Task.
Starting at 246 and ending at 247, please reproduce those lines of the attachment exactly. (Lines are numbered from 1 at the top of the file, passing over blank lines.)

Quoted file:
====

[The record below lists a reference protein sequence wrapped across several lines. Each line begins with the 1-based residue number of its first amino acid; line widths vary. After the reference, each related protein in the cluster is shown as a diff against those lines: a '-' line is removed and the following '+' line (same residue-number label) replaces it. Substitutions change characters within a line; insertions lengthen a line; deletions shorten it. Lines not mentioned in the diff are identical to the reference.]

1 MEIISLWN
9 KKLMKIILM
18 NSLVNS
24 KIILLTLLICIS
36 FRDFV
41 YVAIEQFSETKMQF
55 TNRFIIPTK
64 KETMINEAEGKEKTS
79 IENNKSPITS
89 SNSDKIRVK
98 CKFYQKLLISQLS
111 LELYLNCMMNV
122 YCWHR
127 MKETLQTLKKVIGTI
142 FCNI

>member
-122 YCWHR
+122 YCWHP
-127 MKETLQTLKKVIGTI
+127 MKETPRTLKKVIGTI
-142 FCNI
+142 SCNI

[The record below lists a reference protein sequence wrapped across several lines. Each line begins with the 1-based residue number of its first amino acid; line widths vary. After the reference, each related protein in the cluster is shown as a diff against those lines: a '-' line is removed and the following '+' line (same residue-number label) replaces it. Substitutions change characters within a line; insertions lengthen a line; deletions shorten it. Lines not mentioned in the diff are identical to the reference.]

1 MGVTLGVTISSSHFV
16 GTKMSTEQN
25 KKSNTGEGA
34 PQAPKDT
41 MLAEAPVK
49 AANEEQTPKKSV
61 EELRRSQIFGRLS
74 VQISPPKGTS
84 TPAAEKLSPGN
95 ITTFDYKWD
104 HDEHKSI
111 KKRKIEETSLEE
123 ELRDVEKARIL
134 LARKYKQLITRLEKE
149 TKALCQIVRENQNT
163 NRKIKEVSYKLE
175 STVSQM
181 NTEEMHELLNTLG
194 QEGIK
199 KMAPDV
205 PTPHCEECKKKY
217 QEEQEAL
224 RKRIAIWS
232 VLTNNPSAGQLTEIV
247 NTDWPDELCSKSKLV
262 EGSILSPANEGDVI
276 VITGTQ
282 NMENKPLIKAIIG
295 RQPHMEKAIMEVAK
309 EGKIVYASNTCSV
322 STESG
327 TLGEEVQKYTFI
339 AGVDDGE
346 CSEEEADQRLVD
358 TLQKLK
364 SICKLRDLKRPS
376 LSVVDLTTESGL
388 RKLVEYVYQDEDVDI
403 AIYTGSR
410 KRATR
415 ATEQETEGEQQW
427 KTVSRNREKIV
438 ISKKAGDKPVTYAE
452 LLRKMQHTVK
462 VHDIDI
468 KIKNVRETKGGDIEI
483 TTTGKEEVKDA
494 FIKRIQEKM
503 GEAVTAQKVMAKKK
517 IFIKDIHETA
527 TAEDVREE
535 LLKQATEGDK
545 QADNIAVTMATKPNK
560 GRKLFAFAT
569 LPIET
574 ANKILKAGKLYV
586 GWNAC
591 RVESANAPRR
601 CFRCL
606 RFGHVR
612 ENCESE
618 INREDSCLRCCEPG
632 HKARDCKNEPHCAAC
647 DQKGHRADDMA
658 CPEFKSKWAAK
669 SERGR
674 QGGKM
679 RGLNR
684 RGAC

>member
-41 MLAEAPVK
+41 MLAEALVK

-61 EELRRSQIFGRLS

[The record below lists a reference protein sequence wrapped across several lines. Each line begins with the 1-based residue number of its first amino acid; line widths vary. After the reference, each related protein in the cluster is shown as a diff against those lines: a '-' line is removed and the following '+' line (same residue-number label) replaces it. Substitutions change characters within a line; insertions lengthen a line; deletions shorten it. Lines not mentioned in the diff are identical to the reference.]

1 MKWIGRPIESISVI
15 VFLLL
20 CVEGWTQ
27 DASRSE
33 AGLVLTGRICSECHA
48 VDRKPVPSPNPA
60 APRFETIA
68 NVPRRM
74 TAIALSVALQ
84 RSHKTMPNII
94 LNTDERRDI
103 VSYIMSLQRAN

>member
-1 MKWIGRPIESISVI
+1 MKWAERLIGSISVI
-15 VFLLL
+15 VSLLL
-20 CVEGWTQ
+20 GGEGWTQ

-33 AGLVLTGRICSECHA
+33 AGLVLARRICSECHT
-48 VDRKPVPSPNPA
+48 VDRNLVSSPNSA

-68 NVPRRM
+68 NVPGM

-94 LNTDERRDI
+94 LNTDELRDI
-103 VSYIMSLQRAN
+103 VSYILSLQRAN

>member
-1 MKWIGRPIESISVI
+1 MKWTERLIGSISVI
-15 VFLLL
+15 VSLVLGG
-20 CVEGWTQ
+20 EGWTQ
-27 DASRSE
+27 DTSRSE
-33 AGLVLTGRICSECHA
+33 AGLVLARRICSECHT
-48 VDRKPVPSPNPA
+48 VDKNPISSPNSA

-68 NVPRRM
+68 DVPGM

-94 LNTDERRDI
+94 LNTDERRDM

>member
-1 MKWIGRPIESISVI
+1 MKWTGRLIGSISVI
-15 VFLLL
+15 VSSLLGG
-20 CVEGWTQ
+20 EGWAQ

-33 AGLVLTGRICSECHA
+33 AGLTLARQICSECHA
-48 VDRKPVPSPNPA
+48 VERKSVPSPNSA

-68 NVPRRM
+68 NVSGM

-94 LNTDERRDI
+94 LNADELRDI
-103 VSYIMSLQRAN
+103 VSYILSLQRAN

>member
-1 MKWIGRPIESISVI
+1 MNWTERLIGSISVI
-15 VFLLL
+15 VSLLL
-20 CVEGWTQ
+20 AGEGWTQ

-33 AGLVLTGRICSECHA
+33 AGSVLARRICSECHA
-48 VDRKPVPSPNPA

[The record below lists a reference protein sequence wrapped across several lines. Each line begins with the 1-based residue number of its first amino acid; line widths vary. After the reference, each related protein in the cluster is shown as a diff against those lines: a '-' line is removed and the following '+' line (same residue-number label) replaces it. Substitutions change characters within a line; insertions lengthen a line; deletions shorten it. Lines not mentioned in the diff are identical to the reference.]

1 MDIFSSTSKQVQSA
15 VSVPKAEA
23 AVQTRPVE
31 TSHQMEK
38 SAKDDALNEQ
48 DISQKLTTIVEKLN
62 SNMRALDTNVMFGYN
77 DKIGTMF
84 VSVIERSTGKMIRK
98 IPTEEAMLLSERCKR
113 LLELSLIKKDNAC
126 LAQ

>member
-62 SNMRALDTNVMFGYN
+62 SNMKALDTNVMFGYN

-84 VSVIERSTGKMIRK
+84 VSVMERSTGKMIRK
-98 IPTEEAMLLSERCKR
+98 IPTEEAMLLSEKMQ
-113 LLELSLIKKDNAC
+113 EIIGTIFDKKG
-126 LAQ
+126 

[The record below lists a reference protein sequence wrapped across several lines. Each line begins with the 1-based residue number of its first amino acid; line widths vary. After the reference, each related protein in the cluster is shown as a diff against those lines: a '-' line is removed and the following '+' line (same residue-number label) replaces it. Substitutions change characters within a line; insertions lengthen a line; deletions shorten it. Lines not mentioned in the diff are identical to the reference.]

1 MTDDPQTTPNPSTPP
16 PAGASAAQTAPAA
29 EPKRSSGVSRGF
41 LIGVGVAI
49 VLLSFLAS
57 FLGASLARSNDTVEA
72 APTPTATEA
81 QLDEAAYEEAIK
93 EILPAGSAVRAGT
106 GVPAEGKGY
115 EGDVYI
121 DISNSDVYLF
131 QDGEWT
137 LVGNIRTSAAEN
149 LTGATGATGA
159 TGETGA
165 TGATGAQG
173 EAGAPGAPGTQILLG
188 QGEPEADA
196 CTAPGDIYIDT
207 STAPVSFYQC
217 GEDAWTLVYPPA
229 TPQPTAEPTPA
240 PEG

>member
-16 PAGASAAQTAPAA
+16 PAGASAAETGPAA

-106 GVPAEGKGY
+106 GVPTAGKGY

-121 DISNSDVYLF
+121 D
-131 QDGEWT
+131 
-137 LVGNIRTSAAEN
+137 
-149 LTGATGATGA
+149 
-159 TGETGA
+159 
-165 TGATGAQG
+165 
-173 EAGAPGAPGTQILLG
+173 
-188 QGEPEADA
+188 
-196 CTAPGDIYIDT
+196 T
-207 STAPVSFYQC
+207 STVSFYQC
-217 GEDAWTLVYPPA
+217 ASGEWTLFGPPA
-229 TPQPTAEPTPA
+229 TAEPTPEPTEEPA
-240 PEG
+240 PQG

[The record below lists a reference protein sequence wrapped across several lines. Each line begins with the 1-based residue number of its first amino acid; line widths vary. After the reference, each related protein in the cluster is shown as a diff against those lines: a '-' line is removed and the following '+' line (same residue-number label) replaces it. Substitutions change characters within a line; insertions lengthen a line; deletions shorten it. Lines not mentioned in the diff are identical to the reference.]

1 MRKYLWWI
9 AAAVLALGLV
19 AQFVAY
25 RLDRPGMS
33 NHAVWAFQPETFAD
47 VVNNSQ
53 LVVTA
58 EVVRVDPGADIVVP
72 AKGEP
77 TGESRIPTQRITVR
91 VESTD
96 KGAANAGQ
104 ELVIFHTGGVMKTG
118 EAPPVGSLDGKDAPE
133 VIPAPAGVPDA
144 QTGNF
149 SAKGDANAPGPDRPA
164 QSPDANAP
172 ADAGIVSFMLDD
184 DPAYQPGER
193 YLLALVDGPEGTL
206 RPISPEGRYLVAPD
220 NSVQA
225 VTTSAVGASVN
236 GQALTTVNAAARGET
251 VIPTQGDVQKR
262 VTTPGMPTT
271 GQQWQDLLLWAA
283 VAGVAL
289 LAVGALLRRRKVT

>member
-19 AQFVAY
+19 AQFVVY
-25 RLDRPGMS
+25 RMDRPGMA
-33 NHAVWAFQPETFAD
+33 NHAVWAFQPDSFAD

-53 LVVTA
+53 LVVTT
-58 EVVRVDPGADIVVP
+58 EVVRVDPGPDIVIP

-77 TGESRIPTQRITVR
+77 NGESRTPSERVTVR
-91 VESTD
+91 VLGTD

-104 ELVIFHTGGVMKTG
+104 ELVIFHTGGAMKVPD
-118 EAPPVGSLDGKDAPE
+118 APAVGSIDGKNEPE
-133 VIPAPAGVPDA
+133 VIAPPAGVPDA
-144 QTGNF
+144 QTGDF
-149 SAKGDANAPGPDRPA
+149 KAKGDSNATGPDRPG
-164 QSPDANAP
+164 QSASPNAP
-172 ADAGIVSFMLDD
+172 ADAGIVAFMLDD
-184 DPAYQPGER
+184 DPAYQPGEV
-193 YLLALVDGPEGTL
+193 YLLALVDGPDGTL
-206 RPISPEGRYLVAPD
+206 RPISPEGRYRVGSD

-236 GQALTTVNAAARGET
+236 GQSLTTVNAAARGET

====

-217 GEDAWTLVYPPA
+217 ASGEWTLFGPPA